In the midst of rising criticism of the detrimental effects of social media on children, first lady Melania Trump this week unveiled a campaign focused on encouraging childhood well-being in today’s “fast-paced and ever-connected world.”
In a Rose Garden ceremony at the White House Monday, the first lady said her initiative, called “Be Best,” will focus on social media use, internet safety, cyberbullying, and opioid abuse.
News outlets immediately harped on similarities between a booklet distributed by the first lady about online safety and information previously given out by the Obama administration. The Federal Trade Commission later confirmed it asked the first lady to distribute the booklet and agreed to the new “Be Best” branding.
On Tuesday, Stephanie Grisham, a spokeswoman for Trump, released a biting statement accusing media of lobbing baseless accusations at the first lady and encouraging them instead to “attempt to Be Best in their own professions and focus on some of the children and programs Mrs. Trump highlighted in her remarks yesterday.” —K.C.
Video gambling for children
Legislators across the country have introduced bills to protect children from what some believe is a gateway to gambling: video game “loot boxes.” The digital boxes are purchased using real money and unlock randomized rewards in games such as character outfits or powerful weapons.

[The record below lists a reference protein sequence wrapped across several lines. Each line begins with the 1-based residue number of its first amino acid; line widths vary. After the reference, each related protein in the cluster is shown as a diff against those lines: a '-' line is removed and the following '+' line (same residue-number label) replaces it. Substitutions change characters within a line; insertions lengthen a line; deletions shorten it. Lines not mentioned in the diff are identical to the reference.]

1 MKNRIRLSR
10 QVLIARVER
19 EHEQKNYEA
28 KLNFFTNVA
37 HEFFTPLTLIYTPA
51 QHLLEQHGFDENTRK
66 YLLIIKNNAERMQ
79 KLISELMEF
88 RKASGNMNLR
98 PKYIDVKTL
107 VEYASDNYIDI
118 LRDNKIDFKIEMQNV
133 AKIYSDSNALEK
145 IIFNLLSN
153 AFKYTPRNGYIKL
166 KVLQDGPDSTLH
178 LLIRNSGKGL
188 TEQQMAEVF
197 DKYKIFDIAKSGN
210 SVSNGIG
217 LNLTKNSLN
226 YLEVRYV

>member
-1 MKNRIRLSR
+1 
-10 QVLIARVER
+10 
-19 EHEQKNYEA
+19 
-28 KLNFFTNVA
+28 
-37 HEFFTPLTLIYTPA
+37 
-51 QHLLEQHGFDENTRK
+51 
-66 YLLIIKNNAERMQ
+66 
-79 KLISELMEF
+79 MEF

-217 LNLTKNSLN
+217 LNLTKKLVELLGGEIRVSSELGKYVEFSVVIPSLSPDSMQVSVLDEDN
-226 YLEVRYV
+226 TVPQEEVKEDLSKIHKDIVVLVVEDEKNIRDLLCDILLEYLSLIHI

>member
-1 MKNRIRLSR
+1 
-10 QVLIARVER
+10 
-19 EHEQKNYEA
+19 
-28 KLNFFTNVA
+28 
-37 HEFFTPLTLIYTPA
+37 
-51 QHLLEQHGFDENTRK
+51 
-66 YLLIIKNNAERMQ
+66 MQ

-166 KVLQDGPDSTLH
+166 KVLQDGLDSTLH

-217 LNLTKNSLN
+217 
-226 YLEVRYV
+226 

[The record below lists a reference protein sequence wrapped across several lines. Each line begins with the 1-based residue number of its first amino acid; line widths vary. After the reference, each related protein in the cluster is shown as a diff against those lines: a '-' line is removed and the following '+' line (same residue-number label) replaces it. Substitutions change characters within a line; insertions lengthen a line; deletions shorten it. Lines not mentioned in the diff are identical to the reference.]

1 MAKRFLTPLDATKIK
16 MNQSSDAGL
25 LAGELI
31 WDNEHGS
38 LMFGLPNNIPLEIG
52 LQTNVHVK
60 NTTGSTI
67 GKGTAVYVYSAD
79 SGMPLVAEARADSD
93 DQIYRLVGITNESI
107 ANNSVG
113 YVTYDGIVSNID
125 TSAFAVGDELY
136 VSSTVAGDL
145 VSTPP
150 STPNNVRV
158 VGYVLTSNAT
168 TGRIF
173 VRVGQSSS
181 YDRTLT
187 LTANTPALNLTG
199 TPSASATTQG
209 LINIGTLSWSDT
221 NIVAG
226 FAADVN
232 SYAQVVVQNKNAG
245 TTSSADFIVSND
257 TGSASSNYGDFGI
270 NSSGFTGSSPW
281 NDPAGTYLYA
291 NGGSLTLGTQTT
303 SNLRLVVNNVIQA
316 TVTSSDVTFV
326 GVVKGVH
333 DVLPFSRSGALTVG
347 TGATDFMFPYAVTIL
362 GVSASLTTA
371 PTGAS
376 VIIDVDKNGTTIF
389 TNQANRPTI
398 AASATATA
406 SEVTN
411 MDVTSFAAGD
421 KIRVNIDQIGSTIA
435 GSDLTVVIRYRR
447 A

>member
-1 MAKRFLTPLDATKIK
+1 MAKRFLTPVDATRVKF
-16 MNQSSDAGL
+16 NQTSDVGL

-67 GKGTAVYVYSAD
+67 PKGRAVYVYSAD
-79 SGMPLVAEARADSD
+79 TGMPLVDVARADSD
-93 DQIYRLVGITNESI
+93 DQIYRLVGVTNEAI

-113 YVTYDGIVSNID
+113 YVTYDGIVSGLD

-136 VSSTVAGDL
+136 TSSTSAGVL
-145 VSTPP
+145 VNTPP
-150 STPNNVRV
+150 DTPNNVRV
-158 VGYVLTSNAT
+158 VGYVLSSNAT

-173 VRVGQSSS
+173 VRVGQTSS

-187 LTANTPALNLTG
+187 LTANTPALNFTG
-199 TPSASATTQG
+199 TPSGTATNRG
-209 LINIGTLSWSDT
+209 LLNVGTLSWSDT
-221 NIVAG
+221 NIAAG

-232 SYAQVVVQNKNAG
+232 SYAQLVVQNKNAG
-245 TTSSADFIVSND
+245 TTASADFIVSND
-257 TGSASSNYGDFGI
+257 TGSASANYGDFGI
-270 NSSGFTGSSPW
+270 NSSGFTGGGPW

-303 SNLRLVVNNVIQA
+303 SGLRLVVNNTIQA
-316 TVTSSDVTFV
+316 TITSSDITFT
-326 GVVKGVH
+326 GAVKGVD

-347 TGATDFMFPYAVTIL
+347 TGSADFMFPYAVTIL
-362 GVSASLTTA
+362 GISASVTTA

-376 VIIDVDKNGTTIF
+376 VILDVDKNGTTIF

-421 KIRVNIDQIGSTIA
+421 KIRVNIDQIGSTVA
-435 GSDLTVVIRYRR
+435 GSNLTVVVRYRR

Lawmakers in California, Hawaii, Indiana, Minnesota, and Washington are fighting to make games with loot boxes illegal for minors, according to The New York Times.
A Minnesota bill introduced late last month would prohibit the sale of games with loot boxes to individuals under age 18 and require the games to include a printed warning on the box, stating, “This game contains a gambling-like mechanism that may promote the development of a gaming disorder that increases the risk of harmful mental or physical health effects and may expose the user to significant financial risk.”
In April, the Belgium Gaming Commission declared games with loot boxes illegal. Failure to comply by game publishers could result in a 800,000 euro ($950,000) fine and up to five years in prison. —K.C.
Abuse of power
In a sickening case decided last week, a former Kentucky district judge was sentenced to 20 years in prison for human trafficking and other sex crimes involving minors. Timothy Nolan, 71, was a Campbell County district judge in the late 1970s and early ’80s, a practicing attorney, an elected member of the local school board, and a conservative political activist. He pleaded guilty to charges involving 19 women, seven under age 16. The majority of Nolan’s victims were addicted to opioids, and he was convicted of using their addictions to force them to comply with sexually abusive demands. Nolan received the maximum possible sentence for human-trafficking charges. —K.C.
Portugal’s president this week vetoed a bill that would have allowed citizens age 16 and older to change their genders on official documents without a medical report. President Marcelo Rebelo sent the bill back to lawmakers on Wednesday, asking them to include a mandatory medical report for minors. —K.C.